March 8, was International Women’s Day (IWD) all over the world. But then, what does IWD signify to us? What is its history? What are the lessons?
Even though the celebrations of this year range from respect, appreciation and love towards women for their economic, political and social achievements, in some regions the day lost its political flavor and became simply an occasion for people to express their love for women in a way somewhat similar to a mixture of Mother’s Day and Valentine’s Day.
For us in Nigeria, my prayer is that this day presents an opportunity for us to ruminate over the plight and circumstances of women and the future of the girl child. I pray that this IWD provides the platform to analyse, access and conclude on our strategies, methods and vision towards eradication of poverty, hunger, violence and war.
I pray this day gives us the ability the see the worth, value and importance of educating the girl child and empowering the woman. I pray this day opens up our eyes to the reality we are as a people and nation. And I pray it provides us the humility and ability to accept where we err, and determine to mend those inadequacies in order to craft a better future and country for our children and their children after them.
I pray we remember: Funmi Ransome Kuti, the Lioness of Lisabi who fought for the rights of women and resisted tyranny in an era when women were considered As slaves; Hajara Gambo Sawaba, who fought for justice and fairness and for women’s right to political participation in at a time and place where women were seen as mere possessions; MargareThekpo, who stood tall and represented Nigerian women in political gatherings all over the world in the midst of men; alone.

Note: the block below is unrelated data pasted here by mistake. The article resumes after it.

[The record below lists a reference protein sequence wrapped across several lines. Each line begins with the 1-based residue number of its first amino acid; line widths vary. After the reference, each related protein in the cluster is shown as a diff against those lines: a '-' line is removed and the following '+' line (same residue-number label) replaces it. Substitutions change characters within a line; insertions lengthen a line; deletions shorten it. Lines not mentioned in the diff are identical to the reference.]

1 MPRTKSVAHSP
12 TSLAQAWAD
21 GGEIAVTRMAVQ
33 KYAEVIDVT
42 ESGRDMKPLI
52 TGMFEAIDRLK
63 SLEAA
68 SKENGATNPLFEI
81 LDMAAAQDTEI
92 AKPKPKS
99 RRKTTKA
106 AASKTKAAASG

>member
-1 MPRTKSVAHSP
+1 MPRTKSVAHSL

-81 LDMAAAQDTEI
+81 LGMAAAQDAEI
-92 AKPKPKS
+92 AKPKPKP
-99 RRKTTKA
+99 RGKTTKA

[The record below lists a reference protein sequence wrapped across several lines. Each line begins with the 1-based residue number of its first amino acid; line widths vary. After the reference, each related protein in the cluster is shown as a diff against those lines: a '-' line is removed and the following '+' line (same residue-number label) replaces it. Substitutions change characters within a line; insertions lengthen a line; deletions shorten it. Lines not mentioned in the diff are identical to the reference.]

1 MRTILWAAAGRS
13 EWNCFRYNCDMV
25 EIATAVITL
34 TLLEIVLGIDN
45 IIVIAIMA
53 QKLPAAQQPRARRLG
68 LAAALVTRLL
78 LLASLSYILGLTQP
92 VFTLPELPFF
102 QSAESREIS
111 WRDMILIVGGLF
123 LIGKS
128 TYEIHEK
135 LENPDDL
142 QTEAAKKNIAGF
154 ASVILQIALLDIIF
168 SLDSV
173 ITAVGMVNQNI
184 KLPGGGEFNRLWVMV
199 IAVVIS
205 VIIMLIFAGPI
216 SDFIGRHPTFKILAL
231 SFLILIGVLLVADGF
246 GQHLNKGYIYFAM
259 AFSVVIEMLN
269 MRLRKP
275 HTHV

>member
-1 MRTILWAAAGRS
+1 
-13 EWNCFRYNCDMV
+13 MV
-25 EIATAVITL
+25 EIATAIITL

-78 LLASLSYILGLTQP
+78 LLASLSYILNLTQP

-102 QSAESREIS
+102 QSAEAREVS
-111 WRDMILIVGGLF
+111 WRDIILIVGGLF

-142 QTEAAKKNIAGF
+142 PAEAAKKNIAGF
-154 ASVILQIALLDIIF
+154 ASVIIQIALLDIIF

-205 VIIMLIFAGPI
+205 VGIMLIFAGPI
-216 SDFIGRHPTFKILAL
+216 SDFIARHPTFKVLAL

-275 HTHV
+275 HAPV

May we remember Wangari Maathai, the woman who made us understand the importance of preserving our environment even before the implication of not doing so has not begun its devastating impact.
May we remember Saadatu Barmani Coge, the woman who withstood intimidation and criticisms and publicly crooned songs to emancipate and empower women as well as entertain others.
May we also remember Maya Angelou, the woman who blazed the trail in poetry, autobiography, fiction writing and arts and paved the way for African Americans and women participation and recognition.
May we remember Dora Akunyili, the woman who stood firm and fought a war that men were afraid to fight, fake and counterfeit drugs in Nigeria, and won; Stella Ameyo Adadevoh, the gallant doctor who gave her life to save Nigerians from the Ebola epidemic; Bilkisu Yusuf, the courageous gender journalist who paved the way for gender reporting in Northern Nigeria.
And many more too numerous to mention, we celebrate you all; today and every day. May all what you fought and died for not be in vain. May your torch be carried by generations yet unborn.
And as we celebrate International Women’s Day, may we all bear the purple ribbon.
Hawwah A. Gambo,